General Election 2015: Which party is best for the UK stock market?


The 2015 UK general election is fast approaching but many people still don’t have a clue on whom to vote for.And I don’t blame them. Politicians have always promised much in terms of various policies before an election but have always seemed to go back on these promises or mismanage policies once elected. As the old saying goes, talk is cheap. All these debates leaders have been having are futile. But history is a great thing. It can teach us many lessons that we can take forward. In this case, you as an investor will want to know what history will tell you about your future investment strategy depending on which party is elected.

 

According to a recent publication by Hargreaves Lansdown, the UK stock market has historically performed almost twice as well under the ‘pro-business’ Conservative rule than it has under Labour stewardship.

The analysis carried out in the publication brought to light other facts too. The last Labour minority government of 1974 (a year in which had two general elections) oversaw a 50% fall in the stock market, while the market increased an astounding 360% plus in the five following years. The Thatcher/Major years were fertile too: the market grew over 200 per cent during the period.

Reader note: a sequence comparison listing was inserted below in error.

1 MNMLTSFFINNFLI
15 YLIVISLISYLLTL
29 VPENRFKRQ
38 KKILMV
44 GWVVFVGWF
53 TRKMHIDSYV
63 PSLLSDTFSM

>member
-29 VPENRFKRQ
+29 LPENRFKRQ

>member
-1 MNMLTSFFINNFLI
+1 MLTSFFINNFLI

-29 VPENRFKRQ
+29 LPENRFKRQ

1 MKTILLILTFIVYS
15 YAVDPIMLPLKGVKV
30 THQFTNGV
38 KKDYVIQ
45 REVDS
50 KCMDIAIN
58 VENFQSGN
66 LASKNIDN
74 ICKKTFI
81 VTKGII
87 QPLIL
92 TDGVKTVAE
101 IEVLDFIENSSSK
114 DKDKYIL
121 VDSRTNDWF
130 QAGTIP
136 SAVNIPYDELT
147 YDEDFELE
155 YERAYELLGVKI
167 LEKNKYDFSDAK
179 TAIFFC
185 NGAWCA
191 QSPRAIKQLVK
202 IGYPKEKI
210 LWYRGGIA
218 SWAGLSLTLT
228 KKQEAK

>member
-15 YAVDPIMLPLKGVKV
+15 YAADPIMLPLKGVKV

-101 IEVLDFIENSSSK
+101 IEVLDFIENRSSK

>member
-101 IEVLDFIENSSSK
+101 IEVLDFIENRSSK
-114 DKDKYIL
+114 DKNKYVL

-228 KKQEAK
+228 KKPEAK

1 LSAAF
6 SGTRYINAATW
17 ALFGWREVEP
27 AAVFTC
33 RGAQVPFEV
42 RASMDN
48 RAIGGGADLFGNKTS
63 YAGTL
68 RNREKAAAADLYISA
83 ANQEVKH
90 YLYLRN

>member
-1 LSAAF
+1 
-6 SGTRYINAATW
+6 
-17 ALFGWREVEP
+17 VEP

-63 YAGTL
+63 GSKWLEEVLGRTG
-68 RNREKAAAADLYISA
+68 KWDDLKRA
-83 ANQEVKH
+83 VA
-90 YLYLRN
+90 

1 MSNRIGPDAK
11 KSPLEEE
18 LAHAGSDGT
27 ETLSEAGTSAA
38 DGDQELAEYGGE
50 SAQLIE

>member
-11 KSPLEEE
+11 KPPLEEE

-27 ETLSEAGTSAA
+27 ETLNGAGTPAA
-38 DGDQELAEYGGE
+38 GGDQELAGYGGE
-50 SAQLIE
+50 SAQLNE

Using Bloomberg data on dividends reinvested, the report revealed that the annualised return since 1970 was:

  • 16% during years the Tories were in sole command.
  • 9% when Labour was at the helm.
  • 9%during coalition governments.

The report doesn’t, however, point the finger at political leadership, instead blaming global economic conditions. It is imperative to know that the UK stock market is made up of companies with global earnings streams, and the fortunes of these companies are not dictated by any one political party

stock market one

 

stock market 2

Having stated the above, I don’t think the elected party(s) will have too much of an influence on the UK stock market over the next 5 years. In particular, I think the election will have very little influence on the FTSE 100 in particular. This is because most companies on the FTSE100 are internationally focussed and they derive the majority of their income from overseas. Conditions more likely to affect the UK stock market over the coming year will be dictated by the global stage: geopolitical concerns, oil prices, the Eurozone and the performances of the US and China.

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